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Publisher's Letter


    This past February 14th researchers at the National Institute of Environmental Health Sciences (NIEHS) and the National Institutes of Health (NIH) and the Parkinson’s Institute and Clinical Center jointly announced that two pesticides, rotenone and paraquat, are linked to Parkinson’s Disease—and that people who used either of these pesticides had Parkinson’s Disease 2.5 times more often than those who have not been exposed. As city-dwellers, many of us might think we have little exposure to farming and pesticides and therefore, we can relax. But unfortunately, we may have had exposure to these dangerous chemicals because Chicago, in an effort to kill off Asian carp, poisoned the Sanitary and Ship Canal in December 2009 with rotenone—a chemical we were told was safe. Those who may have used marijuana may have been exposed to other pesticides and herbicides such as paraquat as well as rotenone when these chemicals were frequently used to eradicate marijuana. Most of us live in an exposure minefield of toxic chemicals of which we have no control.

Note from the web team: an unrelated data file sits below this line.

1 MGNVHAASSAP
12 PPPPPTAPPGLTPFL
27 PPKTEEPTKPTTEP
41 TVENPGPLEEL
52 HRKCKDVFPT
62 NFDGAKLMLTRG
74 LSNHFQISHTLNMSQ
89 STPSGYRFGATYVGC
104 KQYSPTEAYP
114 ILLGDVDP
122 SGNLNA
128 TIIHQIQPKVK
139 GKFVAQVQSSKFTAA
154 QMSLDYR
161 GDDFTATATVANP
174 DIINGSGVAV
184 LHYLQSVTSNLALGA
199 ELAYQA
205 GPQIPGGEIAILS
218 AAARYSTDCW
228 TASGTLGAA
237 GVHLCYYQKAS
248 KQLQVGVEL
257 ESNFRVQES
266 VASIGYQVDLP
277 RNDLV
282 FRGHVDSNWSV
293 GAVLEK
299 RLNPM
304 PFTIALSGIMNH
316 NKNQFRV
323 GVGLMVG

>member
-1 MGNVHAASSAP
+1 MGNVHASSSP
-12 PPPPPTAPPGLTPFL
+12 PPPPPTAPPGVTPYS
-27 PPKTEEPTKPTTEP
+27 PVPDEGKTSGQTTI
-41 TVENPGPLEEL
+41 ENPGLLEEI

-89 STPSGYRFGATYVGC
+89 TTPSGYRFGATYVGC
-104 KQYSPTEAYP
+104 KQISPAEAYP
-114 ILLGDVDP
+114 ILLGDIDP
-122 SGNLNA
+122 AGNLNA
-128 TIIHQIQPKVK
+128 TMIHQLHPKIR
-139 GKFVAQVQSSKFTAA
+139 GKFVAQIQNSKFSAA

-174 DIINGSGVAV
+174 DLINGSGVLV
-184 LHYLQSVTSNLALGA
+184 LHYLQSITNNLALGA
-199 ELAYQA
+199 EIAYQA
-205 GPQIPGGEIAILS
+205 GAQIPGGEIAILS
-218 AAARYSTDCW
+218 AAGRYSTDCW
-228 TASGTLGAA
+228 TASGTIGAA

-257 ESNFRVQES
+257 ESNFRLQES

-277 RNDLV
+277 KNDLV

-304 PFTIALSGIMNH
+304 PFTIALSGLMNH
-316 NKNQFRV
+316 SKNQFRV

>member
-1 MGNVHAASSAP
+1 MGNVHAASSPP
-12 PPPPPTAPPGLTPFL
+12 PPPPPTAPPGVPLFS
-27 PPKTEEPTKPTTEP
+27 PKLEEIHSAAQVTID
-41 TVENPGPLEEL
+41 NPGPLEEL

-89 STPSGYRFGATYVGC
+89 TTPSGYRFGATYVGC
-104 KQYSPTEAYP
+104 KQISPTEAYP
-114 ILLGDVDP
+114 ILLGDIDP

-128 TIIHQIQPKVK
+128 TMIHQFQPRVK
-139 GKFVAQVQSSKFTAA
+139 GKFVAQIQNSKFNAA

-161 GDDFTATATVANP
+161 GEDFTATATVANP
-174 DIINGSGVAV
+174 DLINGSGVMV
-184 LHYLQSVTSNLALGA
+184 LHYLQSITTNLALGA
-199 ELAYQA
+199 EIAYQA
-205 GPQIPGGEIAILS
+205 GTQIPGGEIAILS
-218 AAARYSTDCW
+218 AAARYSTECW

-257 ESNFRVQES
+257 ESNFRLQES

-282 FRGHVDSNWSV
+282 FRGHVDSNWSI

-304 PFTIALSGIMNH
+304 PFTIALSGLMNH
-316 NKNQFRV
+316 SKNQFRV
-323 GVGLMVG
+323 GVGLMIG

Scientists at the NIEHS found that rotenone “directly” inhibits the function of the mitochondria—responsible for making cellular energy. In the case of paraquat, the chemical increases oxygen derivatives that can damage cellular structures. This research examined 110 patients who have Parkinson’s Disease and 358 controls, and investigated exposure to pesticides and other agents that are toxic to nervous tissue.